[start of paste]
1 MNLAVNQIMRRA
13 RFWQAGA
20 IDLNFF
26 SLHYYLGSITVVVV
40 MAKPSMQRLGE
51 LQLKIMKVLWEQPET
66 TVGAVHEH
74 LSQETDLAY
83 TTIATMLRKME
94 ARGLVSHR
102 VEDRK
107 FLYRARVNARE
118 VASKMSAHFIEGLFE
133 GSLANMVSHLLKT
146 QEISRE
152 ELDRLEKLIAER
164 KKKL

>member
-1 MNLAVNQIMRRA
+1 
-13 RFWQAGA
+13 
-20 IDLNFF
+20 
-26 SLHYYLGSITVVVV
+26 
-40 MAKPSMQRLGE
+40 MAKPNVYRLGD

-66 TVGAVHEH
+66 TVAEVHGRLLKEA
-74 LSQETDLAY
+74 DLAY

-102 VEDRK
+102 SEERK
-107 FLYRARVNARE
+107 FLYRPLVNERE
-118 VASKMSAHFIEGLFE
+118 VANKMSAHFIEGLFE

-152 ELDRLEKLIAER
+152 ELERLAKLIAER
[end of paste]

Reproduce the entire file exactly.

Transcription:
1 MNLAVNQIMRRA
13 RFWQAGA
20 IDLNFF
26 SLHYYLGSITVVVV
40 MAKPSMQRLGE
51 LQLKIMKVLWEQPET
66 TVGAVHEH
74 LSQETDLAY
83 TTIATMLRKME
94 ARGLVSHR
102 VEDRK
107 FLYRARVNARE
118 VASKMSAHFIEGLFE
133 GSLANMVSHLLKT
146 QEISRE
152 ELDRLEKLIAER
164 KKKL

>member
-1 MNLAVNQIMRRA
+1 
-13 RFWQAGA
+13 
-20 IDLNFF
+20 
-26 SLHYYLGSITVVVV
+26 
-40 MAKPSMQRLGE
+40 MAKPNVYRLGD

-66 TVGAVHEH
+66 TVAEVHGRLLKEA
-74 LSQETDLAY
+74 DLAY

-102 VEDRK
+102 SEERK
-107 FLYRARVNARE
+107 FLYRPLVNERE
-118 VASKMSAHFIEGLFE
+118 VANKMSAHFIEGLFE

-152 ELDRLEKLIAER
+152 ELERLAKLIAER